Jacko’s last day: drugs, darkness and dementia
MICHAEL JACKSON’S last hours were spent in extreme distress in which he begged for his father as he lapsed into a drug-fuelled emotional breakdown, according to a graphic new account by his biographer.
The tormented superstar was “high as a kite” on powerful painkillers, reading the Bible, writing dark, nightmarish poetry and hysterically accusing the money men who managed his career of “betraying” him with their plans for a gruelling 50-date London booking.
Author Ian Halperin, who predicted Jackson’s death eight months ago and whose book on the troubled star, Unmasked: The Final Years of Michael Jackson, is high on the bestseller charts, has re-interviewed a number of aides, family friends and investigators. And now he has revealed that Jackson spent the 12 hours before he died in an increasingly paranoid and agitated state.
Shortly after midnight on the day of his death, June 25, Jackson finally snapped. Demanding that the tour be called off, he asked an aide to call his father, shouting that Joe Jackson was the only person he still trusted.
When Jackson was informed that he could not be reached, he ordered his $165 000-a-month personal physician, Dr Conrad Murray, to “put him out” with an intravenous drip that included an anaesthetic normally used in hospital operating theatres.
“Michael was cracking up. He had been injecting himself for more than 12 hours, he said, for excruciating pain,” Halperin reveals in an exclusive interview from New York, where he is making a documentary about the singer’s tragic death.
“He begged to see his father, but they lied to him. They told him they couldn’t get hold of him.
“If Joe Jackson had been allowed to see him that night, I believe Michael would still be alive.”
The singer, a chronic insomniac, got up at noon on June 24.
At 12.30pm, the writer says, he began to inject himself with Demerol and lidocaine, as well as a psychiatric drug. At 2.40pm, he emerged from his bedroom, still clad in his pyjamas.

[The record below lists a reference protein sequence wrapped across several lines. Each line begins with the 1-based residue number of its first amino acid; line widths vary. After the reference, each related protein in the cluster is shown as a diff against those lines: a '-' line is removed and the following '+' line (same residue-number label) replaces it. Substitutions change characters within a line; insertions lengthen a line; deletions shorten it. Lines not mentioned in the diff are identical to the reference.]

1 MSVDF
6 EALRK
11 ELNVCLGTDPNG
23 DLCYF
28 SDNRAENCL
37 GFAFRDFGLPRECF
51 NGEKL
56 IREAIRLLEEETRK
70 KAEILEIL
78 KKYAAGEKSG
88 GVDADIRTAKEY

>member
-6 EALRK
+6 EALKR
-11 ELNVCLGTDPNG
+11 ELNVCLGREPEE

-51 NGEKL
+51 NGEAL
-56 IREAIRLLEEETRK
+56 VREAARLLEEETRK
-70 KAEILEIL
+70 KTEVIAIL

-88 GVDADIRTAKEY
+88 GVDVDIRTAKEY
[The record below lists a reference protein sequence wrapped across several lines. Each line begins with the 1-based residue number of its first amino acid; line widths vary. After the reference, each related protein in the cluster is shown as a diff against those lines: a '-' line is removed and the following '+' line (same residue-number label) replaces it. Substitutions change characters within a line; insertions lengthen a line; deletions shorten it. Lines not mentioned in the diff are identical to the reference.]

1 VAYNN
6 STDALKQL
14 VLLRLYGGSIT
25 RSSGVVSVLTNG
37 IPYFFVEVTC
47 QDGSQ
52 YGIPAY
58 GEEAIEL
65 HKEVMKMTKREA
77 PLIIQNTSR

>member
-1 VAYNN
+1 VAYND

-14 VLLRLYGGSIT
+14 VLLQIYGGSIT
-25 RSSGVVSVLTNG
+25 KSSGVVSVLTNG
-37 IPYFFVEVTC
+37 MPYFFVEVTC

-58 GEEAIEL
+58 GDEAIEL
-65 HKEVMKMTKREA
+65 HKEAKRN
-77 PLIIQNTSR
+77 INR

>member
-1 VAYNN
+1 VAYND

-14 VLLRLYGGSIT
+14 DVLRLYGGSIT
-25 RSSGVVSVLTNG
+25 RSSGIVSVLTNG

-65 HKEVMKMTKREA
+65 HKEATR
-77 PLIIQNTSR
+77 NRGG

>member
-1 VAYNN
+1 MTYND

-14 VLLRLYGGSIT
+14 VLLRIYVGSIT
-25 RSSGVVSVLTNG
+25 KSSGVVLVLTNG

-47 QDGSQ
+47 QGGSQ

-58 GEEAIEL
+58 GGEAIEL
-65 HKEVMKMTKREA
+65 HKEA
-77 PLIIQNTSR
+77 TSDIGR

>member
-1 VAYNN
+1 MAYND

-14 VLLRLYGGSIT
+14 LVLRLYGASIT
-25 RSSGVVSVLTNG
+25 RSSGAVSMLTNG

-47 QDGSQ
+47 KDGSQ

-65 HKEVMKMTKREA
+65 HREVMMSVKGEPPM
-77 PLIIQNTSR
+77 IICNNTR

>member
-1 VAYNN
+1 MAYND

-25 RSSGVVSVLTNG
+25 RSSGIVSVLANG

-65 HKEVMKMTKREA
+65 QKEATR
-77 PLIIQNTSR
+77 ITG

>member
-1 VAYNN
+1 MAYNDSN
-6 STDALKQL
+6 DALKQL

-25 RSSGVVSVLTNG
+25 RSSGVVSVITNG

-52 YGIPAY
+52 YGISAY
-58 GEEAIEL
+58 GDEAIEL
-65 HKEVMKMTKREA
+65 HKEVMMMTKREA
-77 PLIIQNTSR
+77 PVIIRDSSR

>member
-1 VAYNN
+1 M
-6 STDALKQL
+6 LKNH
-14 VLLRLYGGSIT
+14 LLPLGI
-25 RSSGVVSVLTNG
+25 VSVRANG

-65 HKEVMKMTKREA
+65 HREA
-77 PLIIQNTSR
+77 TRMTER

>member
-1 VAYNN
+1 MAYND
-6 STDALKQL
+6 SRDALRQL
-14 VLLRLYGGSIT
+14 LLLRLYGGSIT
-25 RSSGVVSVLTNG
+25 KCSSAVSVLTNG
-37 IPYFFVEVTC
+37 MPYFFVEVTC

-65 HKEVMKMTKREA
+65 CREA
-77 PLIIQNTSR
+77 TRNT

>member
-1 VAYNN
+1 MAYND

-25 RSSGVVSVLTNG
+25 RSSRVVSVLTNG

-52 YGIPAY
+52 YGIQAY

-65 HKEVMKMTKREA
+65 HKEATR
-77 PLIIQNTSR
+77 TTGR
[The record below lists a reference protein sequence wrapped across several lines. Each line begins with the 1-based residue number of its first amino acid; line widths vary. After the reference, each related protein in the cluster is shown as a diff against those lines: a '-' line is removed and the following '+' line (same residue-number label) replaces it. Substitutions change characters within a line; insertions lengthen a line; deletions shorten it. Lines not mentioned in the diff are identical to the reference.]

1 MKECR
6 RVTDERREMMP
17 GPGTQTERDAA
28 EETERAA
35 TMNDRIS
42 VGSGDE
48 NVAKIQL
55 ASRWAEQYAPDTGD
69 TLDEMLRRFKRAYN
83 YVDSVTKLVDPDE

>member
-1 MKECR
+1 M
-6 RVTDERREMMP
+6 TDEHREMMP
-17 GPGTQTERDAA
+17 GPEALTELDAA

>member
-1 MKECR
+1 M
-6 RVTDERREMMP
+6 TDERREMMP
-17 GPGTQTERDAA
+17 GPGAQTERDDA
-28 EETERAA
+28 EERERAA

“He was a bit high,’ says Halperin, “but he struck up a conversation in the living room with an aide. He reminisced about his childhood.”
The singer then retreated and got dressed. Three phone calls came into the mansion between 1pm and 4pm. Jackson refused to take them.
He was scheduled to rehearse two dance numbers that afternoon with his youngest son, Blanket, seven.
“Michael cancelled the rehearsal,” says Halperin. “He couldn’t keep in sync because of the drugs and the pain.”
At about 4.30pm, the door to Michael’s suite was shut.
No one could tell Halperin with certainty how the star occupied himself in the next six “missing hours”, but a toxicology report indicates he continued to ingest drugs.
At about 10.40pm, his staff heard music coming from the room. When the door swung open again, about two hours later, Halperin says, he seemed morose and consumed with fear and anger. The star had changed back into pyjamas and a shabby pair of brown slippers.
At 1.20am, he received a phone call. “It was from one of his advisers,” Halperin says. “He got in a shouting match about finances. That was when Michael said he was calling off the tour. He said some of his advisers didn’t care about his welfare. There were undesirables around him who he feared would hurt him physically and financially.”
In the early hours of the morning of his death, Jackson began to scribble poems.
“He was as high as a kite. What he wrote was dark, sort of frightening,” says Halperin.
“The poems were found hanging in his room on strings. He was over the edge.”
The star muttered his last known words to an aide at about 2am. “Michael told him: ‘Don’t worry about me. I am going to sleep.’ Twenty-five minutes later, Dr Murray was seen leaving his room. Michael was in a deep sleep. He never woke up.”
BREAKDOWN: Michael Jackson in his heyday.